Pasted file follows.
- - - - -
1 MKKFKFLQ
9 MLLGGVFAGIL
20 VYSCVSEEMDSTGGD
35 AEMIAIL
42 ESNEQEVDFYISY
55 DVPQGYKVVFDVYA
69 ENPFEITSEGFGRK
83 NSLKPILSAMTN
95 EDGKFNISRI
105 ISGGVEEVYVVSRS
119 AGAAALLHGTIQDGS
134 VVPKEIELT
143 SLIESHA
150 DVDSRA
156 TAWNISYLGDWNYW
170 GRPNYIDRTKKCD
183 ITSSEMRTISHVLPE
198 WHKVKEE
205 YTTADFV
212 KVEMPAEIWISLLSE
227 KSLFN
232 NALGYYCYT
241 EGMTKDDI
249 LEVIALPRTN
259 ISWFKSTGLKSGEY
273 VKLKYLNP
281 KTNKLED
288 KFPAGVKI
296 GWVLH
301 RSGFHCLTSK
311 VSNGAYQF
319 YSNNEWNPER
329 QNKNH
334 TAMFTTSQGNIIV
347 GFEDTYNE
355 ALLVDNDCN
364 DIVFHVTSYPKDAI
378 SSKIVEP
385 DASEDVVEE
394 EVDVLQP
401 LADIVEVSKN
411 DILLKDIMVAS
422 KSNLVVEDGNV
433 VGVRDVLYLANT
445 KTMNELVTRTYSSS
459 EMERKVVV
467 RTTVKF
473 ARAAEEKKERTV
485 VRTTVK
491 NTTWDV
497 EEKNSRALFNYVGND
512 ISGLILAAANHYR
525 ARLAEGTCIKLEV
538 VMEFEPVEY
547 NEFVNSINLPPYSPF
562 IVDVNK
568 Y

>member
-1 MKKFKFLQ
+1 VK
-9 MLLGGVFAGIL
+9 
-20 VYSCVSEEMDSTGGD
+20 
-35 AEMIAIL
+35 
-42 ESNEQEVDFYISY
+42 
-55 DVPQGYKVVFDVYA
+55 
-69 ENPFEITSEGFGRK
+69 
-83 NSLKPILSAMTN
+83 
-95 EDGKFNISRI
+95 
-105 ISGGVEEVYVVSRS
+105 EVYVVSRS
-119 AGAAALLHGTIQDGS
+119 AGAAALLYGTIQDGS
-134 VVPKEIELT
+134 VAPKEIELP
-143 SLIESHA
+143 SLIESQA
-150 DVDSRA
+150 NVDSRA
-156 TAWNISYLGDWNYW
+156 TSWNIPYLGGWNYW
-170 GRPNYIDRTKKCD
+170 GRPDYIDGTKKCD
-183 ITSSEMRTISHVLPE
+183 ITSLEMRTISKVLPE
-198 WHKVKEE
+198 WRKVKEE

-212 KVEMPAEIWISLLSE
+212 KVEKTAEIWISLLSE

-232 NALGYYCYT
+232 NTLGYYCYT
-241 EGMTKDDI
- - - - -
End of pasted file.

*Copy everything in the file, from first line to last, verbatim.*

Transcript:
1 MKKFKFLQ
9 MLLGGVFAGIL
20 VYSCVSEEMDSTGGD
35 AEMIAIL
42 ESNEQEVDFYISY
55 DVPQGYKVVFDVYA
69 ENPFEITSEGFGRK
83 NSLKPILSAMTN
95 EDGKFNISRI
105 ISGGVEEVYVVSRS
119 AGAAALLHGTIQDGS
134 VVPKEIELT
143 SLIESHA
150 DVDSRA
156 TAWNISYLGDWNYW
170 GRPNYIDRTKKCD
183 ITSSEMRTISHVLPE
198 WHKVKEE
205 YTTADFV
212 KVEMPAEIWISLLSE
227 KSLFN
232 NALGYYCYT
241 EGMTKDDI
249 LEVIALPRTN
259 ISWFKSTGLKSGEY
273 VKLKYLNP
281 KTNKLED
288 KFPAGVKI
296 GWVLH
301 RSGFHCLTSK
311 VSNGAYQF
319 YSNNEWNPER
329 QNKNH
334 TAMFTTSQGNIIV
347 GFEDTYNE
355 ALLVDNDCN
364 DIVFHVTSYPKDAI
378 SSKIVEP
385 DASEDVVEE
394 EVDVLQP
401 LADIVEVSKN
411 DILLKDIMVAS
422 KSNLVVEDGNV
433 VGVRDVLYLANT
445 KTMNELVTRTYSSS
459 EMERKVVV
467 RTTVKF
473 ARAAEEKKERTV
485 VRTTVK
491 NTTWDV
497 EEKNSRALFNYVGND
512 ISGLILAAANHYR
525 ARLAEGTCIKLEV
538 VMEFEPVEY
547 NEFVNSINLPPYSPF
562 IVDVNK
568 Y

>member
-1 MKKFKFLQ
+1 VK
-9 MLLGGVFAGIL
+9 
-20 VYSCVSEEMDSTGGD
+20 
-35 AEMIAIL
+35 
-42 ESNEQEVDFYISY
+42 
-55 DVPQGYKVVFDVYA
+55 
-69 ENPFEITSEGFGRK
+69 
-83 NSLKPILSAMTN
+83 
-95 EDGKFNISRI
+95 
-105 ISGGVEEVYVVSRS
+105 EVYVVSRS
-119 AGAAALLHGTIQDGS
+119 AGAAALLYGTIQDGS
-134 VVPKEIELT
+134 VAPKEIELP
-143 SLIESHA
+143 SLIESQA
-150 DVDSRA
+150 NVDSRA
-156 TAWNISYLGDWNYW
+156 TSWNIPYLGGWNYW
-170 GRPNYIDRTKKCD
+170 GRPDYIDGTKKCD
-183 ITSSEMRTISHVLPE
+183 ITSLEMRTISKVLPE
-198 WHKVKEE
+198 WRKVKEE

-212 KVEMPAEIWISLLSE
+212 KVEKTAEIWISLLSE

-232 NALGYYCYT
+232 NTLGYYCYT
-241 EGMTKDDI